These are the stages of Reverse Culture Shock. Reverse Culture Shock can be challenging, but there are several ways to cope.

Journaling, vloging, taking photos, and creating, in general, are all good ways to deal with Reverse Culture Shock. Sometimes getting the emotions you are feeling out if front of you to see is a way to start dealing with them. This will allow you to channel everything you are going through if you do not have anyone to talk to at that point in time.

Meet with your friends from abroad after returning home. This can be done in person, over Skype, phone calls, or other ways of communication. Your friends are probably going through the same thing you are. Talking to others who have had the same experience can help you process what you are going through. They are your support system and you are theirs as well.

It’s impossible to not get frustrated at people from home while trying to explain what you are going through. They have not had the same experience and cannot relate. Nevertheless, it is important to talk to the people you care for at home and try to explain what you are feeling. Shutting people out does not help the situation, but by letting other in can bring insight to your state of being and why you feel this way.

You will have many people come up and ask you “How was Costa Rica (or any other place you visited)?” At this point in time you may realize that there is no possible way to fully answer this question. How can you define your experiences in a sentence or two? One way to answer this question is to have a specific story in mind that outlines your overall time abroad. By telling a story the person can often relate easier. Another way is to print out your pictures and put short descriptions on the back explaining what occurred in the photo. This way people have a visual to what you are trying to explain.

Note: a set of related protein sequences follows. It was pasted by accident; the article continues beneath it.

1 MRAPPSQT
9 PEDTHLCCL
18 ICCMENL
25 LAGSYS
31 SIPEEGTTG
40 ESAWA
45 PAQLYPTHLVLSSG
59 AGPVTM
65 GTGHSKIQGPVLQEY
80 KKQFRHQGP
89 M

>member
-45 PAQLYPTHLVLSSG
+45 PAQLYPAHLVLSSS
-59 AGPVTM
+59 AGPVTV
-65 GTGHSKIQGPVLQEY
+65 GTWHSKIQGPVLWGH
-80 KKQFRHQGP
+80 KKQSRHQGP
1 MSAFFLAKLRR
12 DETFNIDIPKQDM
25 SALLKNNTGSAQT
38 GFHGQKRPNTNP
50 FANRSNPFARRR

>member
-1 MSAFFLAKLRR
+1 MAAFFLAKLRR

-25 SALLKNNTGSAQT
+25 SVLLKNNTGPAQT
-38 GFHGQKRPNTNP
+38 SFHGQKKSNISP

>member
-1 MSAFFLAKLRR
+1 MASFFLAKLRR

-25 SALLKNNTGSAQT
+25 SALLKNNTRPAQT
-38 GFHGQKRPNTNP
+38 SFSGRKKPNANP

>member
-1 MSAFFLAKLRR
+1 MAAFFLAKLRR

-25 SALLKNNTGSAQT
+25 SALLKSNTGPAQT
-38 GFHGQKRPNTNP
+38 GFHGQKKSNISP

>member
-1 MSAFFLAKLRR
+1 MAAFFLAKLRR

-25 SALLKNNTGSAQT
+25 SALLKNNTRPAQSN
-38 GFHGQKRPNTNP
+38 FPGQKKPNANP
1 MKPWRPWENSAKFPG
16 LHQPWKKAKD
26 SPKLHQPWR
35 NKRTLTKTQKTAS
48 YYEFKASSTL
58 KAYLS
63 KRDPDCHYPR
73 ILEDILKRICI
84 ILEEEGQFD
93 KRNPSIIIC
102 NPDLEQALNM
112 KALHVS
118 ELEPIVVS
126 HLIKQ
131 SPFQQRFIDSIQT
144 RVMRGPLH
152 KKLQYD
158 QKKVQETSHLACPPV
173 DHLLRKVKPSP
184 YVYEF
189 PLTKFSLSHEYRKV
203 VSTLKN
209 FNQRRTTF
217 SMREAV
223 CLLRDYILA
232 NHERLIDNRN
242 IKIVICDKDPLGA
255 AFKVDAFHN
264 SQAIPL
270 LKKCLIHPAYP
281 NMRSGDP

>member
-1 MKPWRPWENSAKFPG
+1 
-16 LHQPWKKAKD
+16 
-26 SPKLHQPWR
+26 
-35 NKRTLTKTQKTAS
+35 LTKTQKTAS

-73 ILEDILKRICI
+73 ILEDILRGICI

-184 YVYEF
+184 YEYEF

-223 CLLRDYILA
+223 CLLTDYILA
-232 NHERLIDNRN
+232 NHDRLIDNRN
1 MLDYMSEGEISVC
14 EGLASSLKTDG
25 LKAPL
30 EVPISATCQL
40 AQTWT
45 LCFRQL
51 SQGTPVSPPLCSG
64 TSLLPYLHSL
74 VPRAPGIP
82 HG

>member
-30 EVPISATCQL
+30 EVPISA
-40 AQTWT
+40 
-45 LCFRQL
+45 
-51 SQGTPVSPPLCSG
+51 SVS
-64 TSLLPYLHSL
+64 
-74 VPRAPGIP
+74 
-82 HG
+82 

In my opinion, one of the hardest ideas to accept when going through Reverse Culture Shock is the fact that you are the one who changed, not everyone else. Society has been going on normally without you while you were changing into this new person. Your friends and family may not understand your new beliefs or how you are now living your life. You may find yourself getting angry at people complaining over little things that you may feel blessed to have. Do not get angry at them because they have not seen what you have seen. Accept that you are the one who has changed, but you can still make a difference with what you have learned.

Guilt. Often times you may feel guilty for how privileged you are at home. If you were with people who live in poverty while abroad this typically is even more prevalent. You may find yourself getting angry when people waste food or feel guilty that you have all these possessions that the people you met abroad could only dream for. It’s hard not to feel guilty when you live in a nice place, with plenty of resources, while there are people you met who are struggling to get a full meal every day. You must realize that you were put in this situation for a reason. You can use your place in society and your resources to make a difference in the lives of others.

This brings me to my next way of coping. Channel your knowledge and emotions to do something positive. If you feel passionate about something, advocate, get others involved, and share your story. Encourage people to go to the place you went so they can do the awesome things you experienced. Finally, if you feel like you want to continue your involvement further, consider incorporating your passion into your career.

Reverse Culture Shock can be scary and confusing. It won’t be easy, but these are all ways to turn your challenging experience into a positive one.

What about you? Have you ever experienced Reverse Culture Shock? How did you cope?